$500,000 awarded to help reduce CRC disparities in American Indian and Alaska Native populations

The American Cancer Society has awarded $100,000 in grants to five community health centers across the country to reduce colorectal cancer disparities in American Indian and Alaska Native populations through the Community Health Advocates implementing Nationwide Grants for Empowerment and Equity (CHANGE) Grant Program.

The grants are $100,000 each and span two years. The grantees are:

  • Arctic Slope Native Association in Barrow, Alaska
  • Fond du Lac Services Division in Cloquet, Minnesota
  • Keweeenaw Bay Indian Community in Baraga, Michigan
  • Native Americans for Community Action in Flagstaff, Arizona
  • Riverside San Bernardino County Indian Health Inc. in Grand Terrace, California

“CHANGE grants serve as a catalyst for partners to implement and sustain interventions to effectively engage and mobilize patients and implement systems and policies that are essential to increasing access to timely cancer screenings and appropriate follow-up,” said Laura Makaroff, DO, senior director, Cancer Control Intervention at the Society. Racial and ethnic minority and uninsured individuals are more likely to develop cancer, and die from it, than the general U.S. population. The American Cancer Society is committed to addressing the unequal burden of cancer.”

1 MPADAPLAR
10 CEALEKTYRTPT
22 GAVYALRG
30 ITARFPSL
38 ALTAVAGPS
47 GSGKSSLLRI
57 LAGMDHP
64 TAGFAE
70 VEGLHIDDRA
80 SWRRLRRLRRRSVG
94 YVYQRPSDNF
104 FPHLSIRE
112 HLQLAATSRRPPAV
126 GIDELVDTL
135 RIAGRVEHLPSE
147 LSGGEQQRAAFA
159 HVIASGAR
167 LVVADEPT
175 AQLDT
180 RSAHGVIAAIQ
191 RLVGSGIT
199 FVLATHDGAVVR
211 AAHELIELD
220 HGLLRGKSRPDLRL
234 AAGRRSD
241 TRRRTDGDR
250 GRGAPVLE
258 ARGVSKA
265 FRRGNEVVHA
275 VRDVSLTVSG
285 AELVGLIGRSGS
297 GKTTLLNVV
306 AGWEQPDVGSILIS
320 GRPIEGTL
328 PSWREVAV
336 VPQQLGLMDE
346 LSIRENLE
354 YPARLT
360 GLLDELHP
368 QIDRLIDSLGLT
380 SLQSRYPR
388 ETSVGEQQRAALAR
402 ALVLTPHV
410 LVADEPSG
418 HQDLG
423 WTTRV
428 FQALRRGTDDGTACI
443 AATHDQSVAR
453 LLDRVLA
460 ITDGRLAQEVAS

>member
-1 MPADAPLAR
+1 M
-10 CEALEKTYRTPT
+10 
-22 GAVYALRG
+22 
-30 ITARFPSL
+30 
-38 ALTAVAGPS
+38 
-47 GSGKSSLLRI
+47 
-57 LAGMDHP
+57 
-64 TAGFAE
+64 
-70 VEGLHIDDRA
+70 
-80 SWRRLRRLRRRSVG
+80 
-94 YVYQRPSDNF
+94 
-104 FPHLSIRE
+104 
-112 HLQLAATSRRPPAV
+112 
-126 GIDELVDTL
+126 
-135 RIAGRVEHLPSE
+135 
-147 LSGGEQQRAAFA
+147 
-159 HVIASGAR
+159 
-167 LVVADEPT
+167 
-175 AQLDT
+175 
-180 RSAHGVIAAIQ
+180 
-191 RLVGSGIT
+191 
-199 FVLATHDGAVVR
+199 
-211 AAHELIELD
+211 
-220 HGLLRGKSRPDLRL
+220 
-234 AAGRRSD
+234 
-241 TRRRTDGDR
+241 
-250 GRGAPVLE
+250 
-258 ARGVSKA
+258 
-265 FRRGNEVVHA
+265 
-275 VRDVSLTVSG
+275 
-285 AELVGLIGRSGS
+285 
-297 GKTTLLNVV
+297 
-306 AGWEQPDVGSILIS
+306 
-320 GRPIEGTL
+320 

Colorectal cancer is one of only two cancers that can be prevented through the detection and removal of precancerous lesions. Yet despite the disproportionate impact of the disease on the American Indian and Alaska Native population, screening rates remain low in these populations.

Since 2011, corporate funders have contributed $21.8 million to fund the American Cancer Society’s CHANGE Grant Program. The primary goal of the CHANGE Grant Program is to increase cancer screening rates within communities experiencing cancer disparities. The Society has awarded more than 524 grants to community-based partners to implement evidence-based interventions that provide culturally and linguistically appropriate outreach and education to empower and mobilize the community to access screening resources and help ensure follow-up care is available.

Since 2011, these grant recipients have reached individuals with more than 2.4 million outreach and education interventions and contributed to more than 795,000 breast, cervical, and colorectal cancer screening exams provided at low or no cost.